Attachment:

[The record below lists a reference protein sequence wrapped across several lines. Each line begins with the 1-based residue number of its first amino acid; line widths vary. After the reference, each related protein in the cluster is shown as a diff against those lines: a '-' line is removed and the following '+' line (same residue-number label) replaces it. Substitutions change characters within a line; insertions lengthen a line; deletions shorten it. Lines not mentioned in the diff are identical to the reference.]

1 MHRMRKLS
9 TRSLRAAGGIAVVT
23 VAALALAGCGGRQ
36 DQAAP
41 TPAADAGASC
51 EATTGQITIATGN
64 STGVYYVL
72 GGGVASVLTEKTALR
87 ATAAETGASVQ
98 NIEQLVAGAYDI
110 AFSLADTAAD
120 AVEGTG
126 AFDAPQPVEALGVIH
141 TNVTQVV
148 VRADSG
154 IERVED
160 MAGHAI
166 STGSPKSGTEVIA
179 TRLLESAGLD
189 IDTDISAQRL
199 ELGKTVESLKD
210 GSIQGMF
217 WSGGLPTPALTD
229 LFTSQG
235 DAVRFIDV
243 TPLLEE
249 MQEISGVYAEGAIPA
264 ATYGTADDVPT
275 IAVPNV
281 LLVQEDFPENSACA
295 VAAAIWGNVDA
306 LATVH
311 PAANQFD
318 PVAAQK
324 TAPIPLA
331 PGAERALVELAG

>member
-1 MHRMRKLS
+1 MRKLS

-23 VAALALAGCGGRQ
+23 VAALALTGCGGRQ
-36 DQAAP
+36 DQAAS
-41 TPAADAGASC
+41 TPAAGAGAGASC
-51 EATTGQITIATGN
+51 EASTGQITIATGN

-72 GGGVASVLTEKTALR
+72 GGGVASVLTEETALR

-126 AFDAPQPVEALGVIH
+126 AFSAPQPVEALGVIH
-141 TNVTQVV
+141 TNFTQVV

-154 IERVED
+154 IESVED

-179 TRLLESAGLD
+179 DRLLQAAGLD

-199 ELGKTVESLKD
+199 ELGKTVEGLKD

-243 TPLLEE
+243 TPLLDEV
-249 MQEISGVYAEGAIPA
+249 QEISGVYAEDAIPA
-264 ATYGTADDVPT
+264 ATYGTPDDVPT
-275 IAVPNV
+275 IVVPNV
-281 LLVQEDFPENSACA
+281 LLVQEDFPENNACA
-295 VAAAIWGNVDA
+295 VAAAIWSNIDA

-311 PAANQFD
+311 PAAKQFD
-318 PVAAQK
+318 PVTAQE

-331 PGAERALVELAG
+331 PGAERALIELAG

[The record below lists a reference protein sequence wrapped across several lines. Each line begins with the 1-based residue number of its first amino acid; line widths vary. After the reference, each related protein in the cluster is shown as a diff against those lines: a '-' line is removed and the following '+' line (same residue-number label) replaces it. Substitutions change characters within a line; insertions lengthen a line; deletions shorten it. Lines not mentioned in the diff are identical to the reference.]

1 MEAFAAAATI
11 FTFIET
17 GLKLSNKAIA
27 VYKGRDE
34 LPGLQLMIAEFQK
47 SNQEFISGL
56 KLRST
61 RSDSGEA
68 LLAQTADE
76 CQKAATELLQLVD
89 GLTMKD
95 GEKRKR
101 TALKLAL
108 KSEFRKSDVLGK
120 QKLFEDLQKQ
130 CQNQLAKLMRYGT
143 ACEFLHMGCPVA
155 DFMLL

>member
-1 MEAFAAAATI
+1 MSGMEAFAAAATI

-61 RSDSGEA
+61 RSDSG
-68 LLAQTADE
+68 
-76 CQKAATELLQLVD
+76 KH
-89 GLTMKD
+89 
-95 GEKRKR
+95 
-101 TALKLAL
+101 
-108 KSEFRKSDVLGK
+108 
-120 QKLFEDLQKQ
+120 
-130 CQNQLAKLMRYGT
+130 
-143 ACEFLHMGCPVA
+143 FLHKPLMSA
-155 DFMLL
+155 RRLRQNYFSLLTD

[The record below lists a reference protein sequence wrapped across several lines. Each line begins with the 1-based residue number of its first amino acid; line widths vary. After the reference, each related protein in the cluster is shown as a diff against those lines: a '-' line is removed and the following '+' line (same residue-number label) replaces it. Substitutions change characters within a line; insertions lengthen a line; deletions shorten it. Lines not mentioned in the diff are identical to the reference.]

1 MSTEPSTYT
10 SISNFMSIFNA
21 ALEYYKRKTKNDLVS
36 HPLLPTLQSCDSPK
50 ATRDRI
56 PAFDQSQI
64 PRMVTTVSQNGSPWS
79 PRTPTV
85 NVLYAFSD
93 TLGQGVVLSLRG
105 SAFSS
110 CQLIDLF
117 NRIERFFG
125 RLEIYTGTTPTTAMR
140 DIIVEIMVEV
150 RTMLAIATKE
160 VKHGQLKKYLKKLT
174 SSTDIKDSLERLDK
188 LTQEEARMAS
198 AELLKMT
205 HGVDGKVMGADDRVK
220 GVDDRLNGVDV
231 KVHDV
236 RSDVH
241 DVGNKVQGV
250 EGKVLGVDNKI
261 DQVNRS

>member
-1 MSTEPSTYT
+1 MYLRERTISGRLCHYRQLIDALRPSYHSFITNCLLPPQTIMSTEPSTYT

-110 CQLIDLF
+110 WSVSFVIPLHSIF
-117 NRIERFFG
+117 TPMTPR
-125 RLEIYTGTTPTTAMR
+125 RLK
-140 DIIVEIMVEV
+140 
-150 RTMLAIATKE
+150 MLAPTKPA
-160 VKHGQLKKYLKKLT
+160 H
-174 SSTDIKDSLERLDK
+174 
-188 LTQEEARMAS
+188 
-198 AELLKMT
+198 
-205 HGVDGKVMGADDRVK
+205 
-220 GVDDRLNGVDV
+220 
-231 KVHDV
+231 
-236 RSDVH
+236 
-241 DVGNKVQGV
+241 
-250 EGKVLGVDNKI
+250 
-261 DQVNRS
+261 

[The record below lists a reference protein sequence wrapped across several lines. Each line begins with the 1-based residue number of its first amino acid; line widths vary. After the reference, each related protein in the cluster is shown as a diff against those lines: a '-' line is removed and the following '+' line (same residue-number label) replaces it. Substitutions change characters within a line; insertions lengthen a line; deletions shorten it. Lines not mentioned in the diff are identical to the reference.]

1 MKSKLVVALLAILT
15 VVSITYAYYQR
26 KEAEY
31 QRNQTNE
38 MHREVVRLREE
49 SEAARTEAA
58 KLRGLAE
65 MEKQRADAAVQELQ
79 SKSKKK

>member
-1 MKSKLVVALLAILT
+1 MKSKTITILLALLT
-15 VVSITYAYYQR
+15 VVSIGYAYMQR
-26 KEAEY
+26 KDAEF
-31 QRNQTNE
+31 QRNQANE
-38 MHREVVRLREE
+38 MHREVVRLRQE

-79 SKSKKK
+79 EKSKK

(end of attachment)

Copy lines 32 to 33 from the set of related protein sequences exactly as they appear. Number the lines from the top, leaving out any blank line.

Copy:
295 VAAAIWGNVDA
306 LATVH